1 Thessalonians 4:13-18
Psalm 96:1, 3, 4-5, 11-12, 13
I found the Gospel for today delightful because Jesus' words
were presented in a context of such wonderful realism. I've been accustomed
to Jesus outdoors -- on a mountain top, at a riverbank, in a garden, the
center of attention doing things I don't do or don't see others do.
But here we see Jesus doing what I've seen others do indoors, and doing something
like what I've done myself. "He stood up to read and was handed a scroll...
He unrolled the scroll and found the passage... Rolling up the scroll,
he handed it back and sat down..."
As a lector at my parish church, I have stood up to read, I've found the
right passage, read it, and sat down. Of course today's Gospel contains
the famous passage about a prophet not being accepted in his native place,
and I certainly have never been turned upon by people filled with fury.
It is not the furious people that are real to me right now, but rather those
simple words describing Jesus's actions. Today those actions as described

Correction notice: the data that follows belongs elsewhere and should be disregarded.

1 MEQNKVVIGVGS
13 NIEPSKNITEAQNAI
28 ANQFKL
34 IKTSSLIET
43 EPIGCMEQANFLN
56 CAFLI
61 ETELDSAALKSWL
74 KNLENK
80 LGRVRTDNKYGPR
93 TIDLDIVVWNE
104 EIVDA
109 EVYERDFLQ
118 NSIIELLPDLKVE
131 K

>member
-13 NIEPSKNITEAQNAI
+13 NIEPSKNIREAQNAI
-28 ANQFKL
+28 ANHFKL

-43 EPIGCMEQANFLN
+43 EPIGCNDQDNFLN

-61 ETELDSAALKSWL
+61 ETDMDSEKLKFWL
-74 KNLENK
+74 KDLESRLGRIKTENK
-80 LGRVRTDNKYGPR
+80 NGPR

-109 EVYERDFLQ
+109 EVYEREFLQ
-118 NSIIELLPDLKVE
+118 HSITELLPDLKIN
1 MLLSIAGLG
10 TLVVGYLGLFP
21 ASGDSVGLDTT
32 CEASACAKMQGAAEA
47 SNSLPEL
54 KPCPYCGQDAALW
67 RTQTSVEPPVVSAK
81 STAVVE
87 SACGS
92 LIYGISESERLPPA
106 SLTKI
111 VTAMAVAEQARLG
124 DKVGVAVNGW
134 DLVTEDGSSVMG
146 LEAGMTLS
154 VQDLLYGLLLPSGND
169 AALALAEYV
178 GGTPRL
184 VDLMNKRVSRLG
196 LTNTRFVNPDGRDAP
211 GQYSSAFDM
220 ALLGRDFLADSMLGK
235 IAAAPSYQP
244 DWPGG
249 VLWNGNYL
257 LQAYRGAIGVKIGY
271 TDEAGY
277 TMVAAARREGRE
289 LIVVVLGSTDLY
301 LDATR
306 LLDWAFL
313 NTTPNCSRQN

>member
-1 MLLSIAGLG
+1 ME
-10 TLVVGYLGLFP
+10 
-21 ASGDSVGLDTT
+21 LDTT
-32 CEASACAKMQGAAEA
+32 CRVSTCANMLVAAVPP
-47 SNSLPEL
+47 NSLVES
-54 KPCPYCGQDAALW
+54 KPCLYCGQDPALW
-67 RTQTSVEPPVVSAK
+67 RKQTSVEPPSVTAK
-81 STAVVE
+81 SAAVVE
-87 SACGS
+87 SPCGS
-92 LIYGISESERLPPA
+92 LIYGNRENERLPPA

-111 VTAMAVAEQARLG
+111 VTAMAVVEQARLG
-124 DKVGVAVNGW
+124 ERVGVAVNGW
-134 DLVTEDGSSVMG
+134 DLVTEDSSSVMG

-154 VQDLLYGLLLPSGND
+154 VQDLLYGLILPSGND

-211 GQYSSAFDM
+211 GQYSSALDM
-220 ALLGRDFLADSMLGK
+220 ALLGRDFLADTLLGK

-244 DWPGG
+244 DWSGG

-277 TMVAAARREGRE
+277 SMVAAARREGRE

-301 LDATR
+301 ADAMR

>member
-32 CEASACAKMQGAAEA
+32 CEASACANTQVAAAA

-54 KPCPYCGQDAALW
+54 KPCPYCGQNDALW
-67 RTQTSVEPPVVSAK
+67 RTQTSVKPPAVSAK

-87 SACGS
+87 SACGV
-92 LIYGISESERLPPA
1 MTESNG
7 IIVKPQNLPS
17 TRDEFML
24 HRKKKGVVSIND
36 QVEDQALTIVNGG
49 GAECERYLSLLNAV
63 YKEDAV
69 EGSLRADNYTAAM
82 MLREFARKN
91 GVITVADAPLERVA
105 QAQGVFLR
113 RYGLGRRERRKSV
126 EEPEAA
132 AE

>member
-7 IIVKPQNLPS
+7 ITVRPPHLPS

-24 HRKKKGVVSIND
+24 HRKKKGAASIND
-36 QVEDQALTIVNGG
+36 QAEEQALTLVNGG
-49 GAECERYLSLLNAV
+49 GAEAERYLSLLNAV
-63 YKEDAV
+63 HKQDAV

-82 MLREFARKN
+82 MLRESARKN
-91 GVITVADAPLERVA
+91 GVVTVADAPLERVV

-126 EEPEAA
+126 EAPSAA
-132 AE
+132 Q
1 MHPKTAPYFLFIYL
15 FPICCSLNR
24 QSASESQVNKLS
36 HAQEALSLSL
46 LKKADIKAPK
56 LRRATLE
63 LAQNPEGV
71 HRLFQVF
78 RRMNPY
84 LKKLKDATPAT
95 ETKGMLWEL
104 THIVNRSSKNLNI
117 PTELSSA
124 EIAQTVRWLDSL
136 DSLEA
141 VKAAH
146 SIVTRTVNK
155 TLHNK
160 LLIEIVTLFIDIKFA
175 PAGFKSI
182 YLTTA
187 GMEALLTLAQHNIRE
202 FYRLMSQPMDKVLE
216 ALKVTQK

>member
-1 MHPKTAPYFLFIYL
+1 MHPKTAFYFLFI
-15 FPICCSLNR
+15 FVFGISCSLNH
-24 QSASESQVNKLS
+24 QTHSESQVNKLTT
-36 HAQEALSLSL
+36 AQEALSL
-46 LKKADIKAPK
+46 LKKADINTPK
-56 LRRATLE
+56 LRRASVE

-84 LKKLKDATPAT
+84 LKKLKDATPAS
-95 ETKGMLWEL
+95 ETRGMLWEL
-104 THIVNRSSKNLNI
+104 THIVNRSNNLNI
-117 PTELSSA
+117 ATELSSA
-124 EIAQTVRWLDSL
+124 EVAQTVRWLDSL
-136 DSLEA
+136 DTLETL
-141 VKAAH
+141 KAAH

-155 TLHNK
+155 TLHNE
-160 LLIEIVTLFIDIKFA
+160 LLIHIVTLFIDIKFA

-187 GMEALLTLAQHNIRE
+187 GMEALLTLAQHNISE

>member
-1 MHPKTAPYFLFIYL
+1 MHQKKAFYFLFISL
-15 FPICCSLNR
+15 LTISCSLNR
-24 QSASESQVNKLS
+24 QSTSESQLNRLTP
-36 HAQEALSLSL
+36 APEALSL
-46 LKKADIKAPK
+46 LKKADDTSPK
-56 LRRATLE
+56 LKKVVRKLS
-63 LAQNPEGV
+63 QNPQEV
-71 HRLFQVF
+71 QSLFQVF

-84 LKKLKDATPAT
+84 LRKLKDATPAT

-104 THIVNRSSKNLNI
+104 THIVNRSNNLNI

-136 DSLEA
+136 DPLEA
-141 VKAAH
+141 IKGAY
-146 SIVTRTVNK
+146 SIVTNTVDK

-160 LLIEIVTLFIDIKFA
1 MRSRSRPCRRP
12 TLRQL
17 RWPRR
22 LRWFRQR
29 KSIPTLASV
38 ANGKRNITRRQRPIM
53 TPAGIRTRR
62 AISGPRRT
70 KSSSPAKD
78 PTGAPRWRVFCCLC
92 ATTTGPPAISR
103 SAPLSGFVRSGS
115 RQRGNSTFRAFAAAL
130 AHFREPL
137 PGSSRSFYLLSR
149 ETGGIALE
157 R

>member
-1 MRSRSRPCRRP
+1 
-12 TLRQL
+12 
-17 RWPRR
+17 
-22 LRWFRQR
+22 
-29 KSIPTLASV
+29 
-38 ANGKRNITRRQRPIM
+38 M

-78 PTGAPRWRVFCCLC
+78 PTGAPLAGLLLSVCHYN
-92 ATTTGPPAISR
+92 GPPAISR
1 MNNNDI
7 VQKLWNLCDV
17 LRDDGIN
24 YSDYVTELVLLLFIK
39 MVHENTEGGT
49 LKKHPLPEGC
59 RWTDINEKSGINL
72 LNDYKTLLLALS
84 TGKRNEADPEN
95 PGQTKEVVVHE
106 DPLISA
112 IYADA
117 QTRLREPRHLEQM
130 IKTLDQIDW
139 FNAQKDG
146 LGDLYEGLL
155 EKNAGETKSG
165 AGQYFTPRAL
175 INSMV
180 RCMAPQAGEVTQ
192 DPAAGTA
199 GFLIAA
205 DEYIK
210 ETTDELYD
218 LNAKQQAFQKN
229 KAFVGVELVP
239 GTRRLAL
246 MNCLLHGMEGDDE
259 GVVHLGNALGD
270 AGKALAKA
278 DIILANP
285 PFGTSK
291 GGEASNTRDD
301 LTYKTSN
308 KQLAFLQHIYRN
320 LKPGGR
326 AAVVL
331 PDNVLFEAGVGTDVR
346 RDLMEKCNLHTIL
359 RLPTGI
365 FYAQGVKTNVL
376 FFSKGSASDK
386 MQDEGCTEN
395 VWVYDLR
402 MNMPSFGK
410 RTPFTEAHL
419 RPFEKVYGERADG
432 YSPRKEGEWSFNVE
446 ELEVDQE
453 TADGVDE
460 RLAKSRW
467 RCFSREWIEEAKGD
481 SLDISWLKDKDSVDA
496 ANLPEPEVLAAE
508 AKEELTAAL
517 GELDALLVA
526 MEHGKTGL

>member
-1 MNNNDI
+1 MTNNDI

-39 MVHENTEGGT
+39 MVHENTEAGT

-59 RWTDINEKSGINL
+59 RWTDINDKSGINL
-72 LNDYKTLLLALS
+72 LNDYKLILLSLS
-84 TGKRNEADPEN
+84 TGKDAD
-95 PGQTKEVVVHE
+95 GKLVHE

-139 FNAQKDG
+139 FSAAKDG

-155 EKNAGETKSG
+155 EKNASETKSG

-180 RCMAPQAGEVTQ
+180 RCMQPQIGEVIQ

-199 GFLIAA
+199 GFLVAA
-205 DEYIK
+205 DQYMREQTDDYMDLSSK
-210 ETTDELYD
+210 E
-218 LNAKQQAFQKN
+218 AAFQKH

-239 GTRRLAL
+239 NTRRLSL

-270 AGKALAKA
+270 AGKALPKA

in the Gospel have new importance because they show our Lord doing what all
of us can do, even regardless of our specific faith tradition.
Jesus was like the young woman at the Bat Mitzvah I attended at Beth El synagogue
in Omaha, assuming the responsibility for communicating the wisdom of the
Torah, or like the men I saw reading from the bimah, (the reading platform)
at Beth Israel synagogue. Jesus was like the Methodist minister announcing
the Gospel in a small white-frame country church among the cornfields, or
like a Jesuit declaring to a big church filled with college freshmen that
theirs was a mission for others. He was even like a Winnebago Indian
at a pow-wow in Thurston County, dancing to affirm his family's long-held
belief that a Great Spirit was at the heart of their universe, to be discovered
in the beauty of the land and sky.
All of us at some time can assume a posture and use gestures to lead others
in appreciating some expression of the Word of God. Today's reading
helped me to realize that whether we are actually reading aloud or merely
in some other manner using our gifts of communication, we have the privilege
of declaring the message of the Lord. We are among His people, and
it is our joyous gift to imitate Jesus. From the pulpit or from the
pews, among friends or among the fields, we can be like Him, with confidence,
and with reverence.